Examples: Rewrites the principles of test writing. Explain in one’s own words the steps for performing a complex task. Translates an equation into a computer spreadsheet.

Key words: comprehends, converts, defends, distinguishes, estimates, explains, extends, generalizes, gives examples, infers, interprets, paraphrases, predicts, rewrites, summarizes, translates.

Application: Use a concept in a new situation or unprompted use of an abstraction. Applies what was learned in the classroom into novel situations in the workplace.

Examples: Use a manual to calculate an employee’s vacation time. Apply laws of statistics to evaluate the reliability of a written test.

Key Words: applies, changes, computes, constructs, demonstrates, discovers, manipulates, modifies, operates, predicts, prepares, produces, relates, shows, solves, uses.

Analysis: Separates material or concepts into component parts so that its organizational structure may be understood. Distinguishes between facts and inferences. 

Examples: Troubleshoot a piece of equipment by using logical deduction. Recognize logical fallacies in reasoning. Gathers information from a department and selects the required tasks for training.

Keywords: analyzes, breaks down, compares, contrasts, diagrams, deconstructs, differentiates, discriminates, distinguishes, identifies, illustrates, infers, outlines, relates, selects, separates.

Synthesis: Builds a structure or pattern from diverse elements. Put parts together to form a whole, with emphasis on creating a new meaning or structure.

Examples: Write a company operations or process manual. Design a machine to perform a specific task. Integrates training from several sources to solve a problem. Revises and process to improve the outcome.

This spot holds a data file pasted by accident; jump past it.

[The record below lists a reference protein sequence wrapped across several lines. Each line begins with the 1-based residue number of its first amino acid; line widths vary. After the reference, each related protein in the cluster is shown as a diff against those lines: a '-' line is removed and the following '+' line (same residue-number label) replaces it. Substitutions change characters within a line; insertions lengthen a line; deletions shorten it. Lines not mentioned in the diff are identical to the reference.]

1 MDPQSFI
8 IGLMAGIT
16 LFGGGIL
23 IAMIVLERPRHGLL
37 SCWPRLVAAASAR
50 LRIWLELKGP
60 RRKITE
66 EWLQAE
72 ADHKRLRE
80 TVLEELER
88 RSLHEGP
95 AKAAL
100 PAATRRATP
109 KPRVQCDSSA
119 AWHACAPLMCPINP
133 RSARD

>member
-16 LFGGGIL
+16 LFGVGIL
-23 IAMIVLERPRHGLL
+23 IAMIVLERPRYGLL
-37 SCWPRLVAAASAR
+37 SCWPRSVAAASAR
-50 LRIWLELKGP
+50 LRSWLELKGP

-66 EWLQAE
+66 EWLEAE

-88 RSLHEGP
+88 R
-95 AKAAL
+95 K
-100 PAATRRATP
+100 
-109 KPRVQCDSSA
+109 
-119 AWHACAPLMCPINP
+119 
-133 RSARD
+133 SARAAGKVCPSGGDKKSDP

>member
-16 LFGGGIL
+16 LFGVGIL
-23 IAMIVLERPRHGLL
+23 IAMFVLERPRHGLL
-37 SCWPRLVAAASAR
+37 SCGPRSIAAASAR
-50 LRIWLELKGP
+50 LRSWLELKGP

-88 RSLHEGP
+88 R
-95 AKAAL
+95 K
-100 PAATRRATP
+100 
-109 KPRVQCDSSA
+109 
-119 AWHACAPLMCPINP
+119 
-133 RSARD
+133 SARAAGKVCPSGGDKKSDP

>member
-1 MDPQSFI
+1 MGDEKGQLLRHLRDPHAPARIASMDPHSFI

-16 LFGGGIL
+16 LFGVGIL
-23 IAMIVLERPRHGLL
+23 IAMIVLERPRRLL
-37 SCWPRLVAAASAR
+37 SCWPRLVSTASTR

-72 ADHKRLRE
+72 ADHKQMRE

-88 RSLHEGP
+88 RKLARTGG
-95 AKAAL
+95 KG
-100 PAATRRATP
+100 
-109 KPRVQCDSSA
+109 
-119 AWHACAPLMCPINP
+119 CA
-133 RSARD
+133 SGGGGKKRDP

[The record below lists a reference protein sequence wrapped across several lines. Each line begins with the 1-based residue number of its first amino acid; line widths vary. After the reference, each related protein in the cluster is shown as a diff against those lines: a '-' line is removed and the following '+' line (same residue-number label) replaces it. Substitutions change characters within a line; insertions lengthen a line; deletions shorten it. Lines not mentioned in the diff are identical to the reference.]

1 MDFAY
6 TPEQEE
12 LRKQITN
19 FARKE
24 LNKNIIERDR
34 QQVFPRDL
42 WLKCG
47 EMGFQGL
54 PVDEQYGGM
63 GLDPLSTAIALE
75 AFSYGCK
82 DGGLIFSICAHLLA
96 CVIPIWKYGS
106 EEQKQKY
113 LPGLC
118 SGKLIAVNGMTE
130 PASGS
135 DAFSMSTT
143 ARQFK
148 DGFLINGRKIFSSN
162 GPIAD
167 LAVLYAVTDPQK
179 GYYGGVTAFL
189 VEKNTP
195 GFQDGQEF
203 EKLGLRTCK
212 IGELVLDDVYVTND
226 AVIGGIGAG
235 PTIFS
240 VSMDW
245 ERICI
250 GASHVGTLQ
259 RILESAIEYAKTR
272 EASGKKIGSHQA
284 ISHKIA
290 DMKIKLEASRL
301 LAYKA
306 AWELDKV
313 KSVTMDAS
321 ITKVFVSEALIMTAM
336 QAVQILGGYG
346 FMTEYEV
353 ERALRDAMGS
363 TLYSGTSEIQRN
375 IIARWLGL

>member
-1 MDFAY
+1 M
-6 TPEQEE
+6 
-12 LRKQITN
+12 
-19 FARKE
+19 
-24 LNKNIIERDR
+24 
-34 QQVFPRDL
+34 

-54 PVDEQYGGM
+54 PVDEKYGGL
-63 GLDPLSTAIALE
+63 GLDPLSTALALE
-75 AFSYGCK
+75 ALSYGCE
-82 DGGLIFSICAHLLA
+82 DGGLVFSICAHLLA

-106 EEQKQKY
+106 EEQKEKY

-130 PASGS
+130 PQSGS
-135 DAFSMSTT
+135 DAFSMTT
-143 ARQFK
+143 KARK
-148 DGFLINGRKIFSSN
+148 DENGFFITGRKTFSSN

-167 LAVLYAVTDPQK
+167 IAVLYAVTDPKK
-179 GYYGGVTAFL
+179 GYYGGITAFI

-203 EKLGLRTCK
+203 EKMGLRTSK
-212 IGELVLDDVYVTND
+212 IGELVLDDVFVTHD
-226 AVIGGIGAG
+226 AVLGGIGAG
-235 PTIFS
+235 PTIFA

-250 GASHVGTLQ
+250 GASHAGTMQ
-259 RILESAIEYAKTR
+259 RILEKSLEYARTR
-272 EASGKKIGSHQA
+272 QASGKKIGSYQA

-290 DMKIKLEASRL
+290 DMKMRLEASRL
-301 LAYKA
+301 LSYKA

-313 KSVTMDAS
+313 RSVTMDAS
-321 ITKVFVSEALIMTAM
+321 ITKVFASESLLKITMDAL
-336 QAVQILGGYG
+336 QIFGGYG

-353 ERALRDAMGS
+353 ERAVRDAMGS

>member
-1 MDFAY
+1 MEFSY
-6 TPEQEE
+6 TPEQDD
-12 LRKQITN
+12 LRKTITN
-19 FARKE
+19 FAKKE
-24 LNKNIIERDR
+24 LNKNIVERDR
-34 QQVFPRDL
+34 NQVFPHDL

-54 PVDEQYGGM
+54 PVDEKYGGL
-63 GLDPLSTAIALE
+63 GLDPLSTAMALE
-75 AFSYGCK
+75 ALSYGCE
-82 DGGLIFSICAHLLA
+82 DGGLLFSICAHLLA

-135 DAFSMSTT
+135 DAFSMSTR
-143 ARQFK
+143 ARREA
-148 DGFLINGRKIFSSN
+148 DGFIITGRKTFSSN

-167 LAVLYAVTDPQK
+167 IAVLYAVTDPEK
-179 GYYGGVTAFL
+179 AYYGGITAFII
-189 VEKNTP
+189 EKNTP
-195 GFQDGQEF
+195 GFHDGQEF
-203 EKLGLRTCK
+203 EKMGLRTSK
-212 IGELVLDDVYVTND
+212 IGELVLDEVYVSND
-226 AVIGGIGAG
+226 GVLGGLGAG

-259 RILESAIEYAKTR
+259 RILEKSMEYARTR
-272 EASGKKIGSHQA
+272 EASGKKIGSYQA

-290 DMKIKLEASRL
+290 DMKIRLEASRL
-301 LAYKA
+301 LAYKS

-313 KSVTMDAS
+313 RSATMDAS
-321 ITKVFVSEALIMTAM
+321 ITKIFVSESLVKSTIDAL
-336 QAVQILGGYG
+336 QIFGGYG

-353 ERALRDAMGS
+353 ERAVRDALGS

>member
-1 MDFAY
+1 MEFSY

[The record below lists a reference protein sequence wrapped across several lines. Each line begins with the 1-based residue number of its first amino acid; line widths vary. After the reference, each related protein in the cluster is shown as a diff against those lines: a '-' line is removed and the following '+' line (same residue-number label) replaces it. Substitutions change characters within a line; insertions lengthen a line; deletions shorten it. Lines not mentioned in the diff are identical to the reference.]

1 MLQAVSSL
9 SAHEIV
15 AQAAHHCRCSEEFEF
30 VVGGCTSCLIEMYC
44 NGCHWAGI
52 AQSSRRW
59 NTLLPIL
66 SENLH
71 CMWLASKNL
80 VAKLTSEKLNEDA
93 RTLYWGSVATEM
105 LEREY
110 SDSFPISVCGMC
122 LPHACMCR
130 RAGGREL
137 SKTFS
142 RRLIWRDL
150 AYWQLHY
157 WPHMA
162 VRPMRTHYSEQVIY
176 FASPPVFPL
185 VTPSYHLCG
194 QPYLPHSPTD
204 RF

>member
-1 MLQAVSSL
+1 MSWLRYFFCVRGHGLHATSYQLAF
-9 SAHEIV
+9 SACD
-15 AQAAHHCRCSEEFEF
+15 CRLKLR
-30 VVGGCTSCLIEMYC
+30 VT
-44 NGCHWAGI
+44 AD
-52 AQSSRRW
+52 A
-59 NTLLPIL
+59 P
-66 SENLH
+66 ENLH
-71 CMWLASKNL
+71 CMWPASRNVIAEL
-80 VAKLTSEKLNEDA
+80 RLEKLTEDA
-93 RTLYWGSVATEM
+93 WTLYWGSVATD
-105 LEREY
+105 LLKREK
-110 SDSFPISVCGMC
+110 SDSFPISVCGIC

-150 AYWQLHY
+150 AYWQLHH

Keywords: categorizes, combines, compiles, composes, creates, devises, designs, explains, generates, modifies, organizes, plans, rearranges, reconstructs, relates, reorganizes, revises, rewrites, summarizes, tells, writes.

Evaluation: Make judgments about the value of ideas or materials.

Examples: Select the most effective solution. Hire the most qualified candidate. Explain and justify a new budget.

Keywords: appraises, compares, concludes, contrasts, criticizes, critiques, defends, describes, discriminates, evaluates, explains, interprets, justifies, relates, summarizes, supports.


Meaningful Learning and Bloom’s Taxonomy:  One aspect of meaningful learning is that the learner integrates their knowledge through a few Bloom’s levels.  For example: when a student learns only names and dates in history, the learning is shallow.  The learner has only learned at Bloom’s level one.  However if the student learns the names and dates, how the events inter-relate, and then uses that understanding to interpret other simultaneous events, the learning is much more profound.  (I wish I learned history like that!) 


Metacognition and Bloom’s Taxonomy:  Experts will use (subconsciously) the various levels of Bloom’s taxonomy to regulate their work.  When they have a question about a fact (level one), they will ask themselves a question about the fact’s accuracy by how they understand the facts (level two).  When they have a question about their understanding (level two), they will ask themselves a question about how they apply their understanding (level three).


Mentor’s External Metacognitive Role:  You can provide the metacognition the learners don’t have.  Here’s how I would like you to plan:

  1. Read over the student’s task in the lab handout.
  2. Decide what Bloom’s level the students will be working at (lost in details = level 1, can’t understand details = level 2, can’t apply understanding = level 3, etc.).
  3. Jot down the student activities and mark with the appropriate Bloom’s level.
  4. Formulate questions that cause the students to explain what they are doing (so you understand).
  5. Formulate significant questions that cause the students to explain what they are doing in terms of the “N+1” level of Bloom’s taxonomy.  These questions form your action plan.